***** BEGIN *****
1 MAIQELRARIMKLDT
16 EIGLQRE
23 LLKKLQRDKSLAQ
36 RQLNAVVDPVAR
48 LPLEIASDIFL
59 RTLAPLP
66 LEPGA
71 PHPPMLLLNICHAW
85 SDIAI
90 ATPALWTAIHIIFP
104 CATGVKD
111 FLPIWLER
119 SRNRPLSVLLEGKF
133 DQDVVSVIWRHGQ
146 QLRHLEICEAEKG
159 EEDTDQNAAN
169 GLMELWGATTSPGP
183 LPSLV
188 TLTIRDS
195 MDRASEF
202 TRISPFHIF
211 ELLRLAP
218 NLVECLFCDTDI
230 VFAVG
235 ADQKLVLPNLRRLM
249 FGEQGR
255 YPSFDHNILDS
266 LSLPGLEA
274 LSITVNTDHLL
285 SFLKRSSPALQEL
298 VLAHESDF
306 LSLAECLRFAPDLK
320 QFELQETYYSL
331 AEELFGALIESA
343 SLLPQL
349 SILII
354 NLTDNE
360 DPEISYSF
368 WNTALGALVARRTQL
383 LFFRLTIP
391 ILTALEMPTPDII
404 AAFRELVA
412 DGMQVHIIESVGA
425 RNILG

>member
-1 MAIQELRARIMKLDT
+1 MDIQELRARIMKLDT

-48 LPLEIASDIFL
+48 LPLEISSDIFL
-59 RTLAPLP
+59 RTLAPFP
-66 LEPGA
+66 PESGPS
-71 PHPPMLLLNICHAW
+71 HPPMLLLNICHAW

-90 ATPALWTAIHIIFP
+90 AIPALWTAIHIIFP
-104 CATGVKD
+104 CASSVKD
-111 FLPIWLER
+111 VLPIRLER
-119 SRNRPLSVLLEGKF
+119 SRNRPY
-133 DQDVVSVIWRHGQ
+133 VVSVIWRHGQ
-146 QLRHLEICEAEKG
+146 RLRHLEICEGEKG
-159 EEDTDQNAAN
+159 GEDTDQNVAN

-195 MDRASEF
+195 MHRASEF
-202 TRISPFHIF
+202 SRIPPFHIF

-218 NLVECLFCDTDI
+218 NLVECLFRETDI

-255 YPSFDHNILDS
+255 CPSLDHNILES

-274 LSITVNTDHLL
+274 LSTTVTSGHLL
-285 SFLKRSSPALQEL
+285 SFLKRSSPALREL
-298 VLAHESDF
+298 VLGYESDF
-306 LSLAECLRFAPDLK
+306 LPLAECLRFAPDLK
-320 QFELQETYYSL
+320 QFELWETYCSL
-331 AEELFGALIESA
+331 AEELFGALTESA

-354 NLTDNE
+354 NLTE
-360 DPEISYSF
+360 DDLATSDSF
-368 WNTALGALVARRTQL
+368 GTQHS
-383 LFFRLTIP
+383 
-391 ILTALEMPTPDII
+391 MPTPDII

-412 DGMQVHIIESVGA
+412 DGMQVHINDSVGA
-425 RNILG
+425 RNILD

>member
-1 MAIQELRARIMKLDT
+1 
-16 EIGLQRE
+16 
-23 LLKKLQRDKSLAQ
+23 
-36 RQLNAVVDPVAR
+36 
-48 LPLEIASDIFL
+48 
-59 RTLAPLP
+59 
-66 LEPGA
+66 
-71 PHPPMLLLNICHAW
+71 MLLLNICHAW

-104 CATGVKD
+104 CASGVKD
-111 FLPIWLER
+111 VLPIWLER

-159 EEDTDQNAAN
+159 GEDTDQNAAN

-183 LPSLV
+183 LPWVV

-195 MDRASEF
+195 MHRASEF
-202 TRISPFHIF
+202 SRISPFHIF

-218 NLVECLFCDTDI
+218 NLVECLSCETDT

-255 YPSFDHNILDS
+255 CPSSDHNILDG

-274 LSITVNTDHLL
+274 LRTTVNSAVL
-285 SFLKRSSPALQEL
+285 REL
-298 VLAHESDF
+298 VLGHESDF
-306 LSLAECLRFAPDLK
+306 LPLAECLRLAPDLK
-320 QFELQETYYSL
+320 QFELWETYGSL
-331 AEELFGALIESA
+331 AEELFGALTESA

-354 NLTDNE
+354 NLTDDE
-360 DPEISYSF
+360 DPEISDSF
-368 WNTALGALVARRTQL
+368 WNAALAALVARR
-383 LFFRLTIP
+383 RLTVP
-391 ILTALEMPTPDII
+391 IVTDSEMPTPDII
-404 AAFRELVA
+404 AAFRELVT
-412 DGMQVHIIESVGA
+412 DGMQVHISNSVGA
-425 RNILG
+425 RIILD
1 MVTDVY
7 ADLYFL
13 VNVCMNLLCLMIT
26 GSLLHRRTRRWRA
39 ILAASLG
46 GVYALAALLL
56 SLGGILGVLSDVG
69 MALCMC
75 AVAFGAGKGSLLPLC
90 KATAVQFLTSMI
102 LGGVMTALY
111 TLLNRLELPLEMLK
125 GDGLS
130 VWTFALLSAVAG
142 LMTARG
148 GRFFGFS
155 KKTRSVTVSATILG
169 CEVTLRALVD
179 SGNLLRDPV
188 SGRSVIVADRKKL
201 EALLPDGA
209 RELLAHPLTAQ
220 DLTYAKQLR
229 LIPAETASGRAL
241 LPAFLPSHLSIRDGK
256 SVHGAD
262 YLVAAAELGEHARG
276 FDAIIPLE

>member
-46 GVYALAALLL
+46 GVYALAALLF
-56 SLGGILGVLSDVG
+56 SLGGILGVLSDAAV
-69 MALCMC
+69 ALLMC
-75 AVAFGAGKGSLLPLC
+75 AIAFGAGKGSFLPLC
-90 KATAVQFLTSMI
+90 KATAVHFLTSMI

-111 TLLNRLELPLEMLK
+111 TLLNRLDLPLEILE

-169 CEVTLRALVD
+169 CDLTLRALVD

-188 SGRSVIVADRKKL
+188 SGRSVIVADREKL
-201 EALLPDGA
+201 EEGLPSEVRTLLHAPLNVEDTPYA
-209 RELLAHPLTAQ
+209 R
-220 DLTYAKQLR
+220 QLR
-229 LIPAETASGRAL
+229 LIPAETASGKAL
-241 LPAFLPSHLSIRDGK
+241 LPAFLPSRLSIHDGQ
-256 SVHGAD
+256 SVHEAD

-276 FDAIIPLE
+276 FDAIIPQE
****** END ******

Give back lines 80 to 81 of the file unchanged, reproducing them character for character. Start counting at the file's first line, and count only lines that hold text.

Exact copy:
-285 SFLKRSSPALQEL
+285 SFLKRSSPALREL